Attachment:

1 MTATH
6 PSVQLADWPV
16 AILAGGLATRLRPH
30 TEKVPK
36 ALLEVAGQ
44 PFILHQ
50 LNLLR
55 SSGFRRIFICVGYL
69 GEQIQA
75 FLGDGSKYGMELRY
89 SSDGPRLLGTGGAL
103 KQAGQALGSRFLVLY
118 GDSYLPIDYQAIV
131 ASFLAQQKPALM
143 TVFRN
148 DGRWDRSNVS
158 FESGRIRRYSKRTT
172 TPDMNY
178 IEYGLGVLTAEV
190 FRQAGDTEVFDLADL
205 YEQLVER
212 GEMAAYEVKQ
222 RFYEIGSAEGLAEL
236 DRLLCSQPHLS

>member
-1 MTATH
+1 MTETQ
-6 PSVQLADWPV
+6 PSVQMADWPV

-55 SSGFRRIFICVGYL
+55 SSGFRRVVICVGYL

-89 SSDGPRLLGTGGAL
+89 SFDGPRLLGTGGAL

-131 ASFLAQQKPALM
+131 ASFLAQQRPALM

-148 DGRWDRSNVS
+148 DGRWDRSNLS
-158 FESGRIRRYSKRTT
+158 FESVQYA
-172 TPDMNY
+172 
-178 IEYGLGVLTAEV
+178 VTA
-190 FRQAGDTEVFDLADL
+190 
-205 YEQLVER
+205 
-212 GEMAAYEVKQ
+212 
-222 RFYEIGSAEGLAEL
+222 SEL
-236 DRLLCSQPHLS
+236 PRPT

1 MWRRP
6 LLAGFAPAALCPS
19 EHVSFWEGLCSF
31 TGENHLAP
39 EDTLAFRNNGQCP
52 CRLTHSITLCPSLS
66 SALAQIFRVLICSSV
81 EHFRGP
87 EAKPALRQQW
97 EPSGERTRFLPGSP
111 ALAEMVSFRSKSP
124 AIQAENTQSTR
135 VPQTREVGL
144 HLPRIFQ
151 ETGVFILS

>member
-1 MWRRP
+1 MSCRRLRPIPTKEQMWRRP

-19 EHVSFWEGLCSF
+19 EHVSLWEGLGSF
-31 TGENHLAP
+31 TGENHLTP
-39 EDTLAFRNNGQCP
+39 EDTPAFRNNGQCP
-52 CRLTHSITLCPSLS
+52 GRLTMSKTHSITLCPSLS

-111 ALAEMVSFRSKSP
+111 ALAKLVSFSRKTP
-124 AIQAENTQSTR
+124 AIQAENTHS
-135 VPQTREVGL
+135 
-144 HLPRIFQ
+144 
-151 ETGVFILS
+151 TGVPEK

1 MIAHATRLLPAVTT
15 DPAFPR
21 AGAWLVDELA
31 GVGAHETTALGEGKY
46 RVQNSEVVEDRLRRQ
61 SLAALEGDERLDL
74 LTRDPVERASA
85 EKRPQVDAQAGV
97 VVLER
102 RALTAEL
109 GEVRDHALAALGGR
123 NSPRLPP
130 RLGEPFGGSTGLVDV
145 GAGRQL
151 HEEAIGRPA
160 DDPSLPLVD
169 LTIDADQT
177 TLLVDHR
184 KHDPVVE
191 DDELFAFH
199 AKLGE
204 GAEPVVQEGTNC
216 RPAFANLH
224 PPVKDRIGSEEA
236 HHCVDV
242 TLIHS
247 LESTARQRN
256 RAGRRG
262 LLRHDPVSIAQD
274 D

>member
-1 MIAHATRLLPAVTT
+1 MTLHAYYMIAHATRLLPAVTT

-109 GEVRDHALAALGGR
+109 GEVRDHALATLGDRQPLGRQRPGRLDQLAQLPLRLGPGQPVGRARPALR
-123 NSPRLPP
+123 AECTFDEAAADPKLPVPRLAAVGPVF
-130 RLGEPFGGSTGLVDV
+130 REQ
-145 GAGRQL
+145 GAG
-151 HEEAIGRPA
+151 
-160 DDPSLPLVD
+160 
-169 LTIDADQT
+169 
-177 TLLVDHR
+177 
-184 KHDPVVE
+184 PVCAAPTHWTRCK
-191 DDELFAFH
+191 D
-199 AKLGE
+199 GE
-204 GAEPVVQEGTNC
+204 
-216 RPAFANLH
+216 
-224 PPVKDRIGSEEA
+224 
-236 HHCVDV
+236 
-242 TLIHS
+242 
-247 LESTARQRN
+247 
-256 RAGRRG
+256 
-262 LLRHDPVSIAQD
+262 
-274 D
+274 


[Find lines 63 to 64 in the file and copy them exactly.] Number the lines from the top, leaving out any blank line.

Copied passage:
97 EPSGERTRFLPGSP
111 ALAEMVSFRSKSP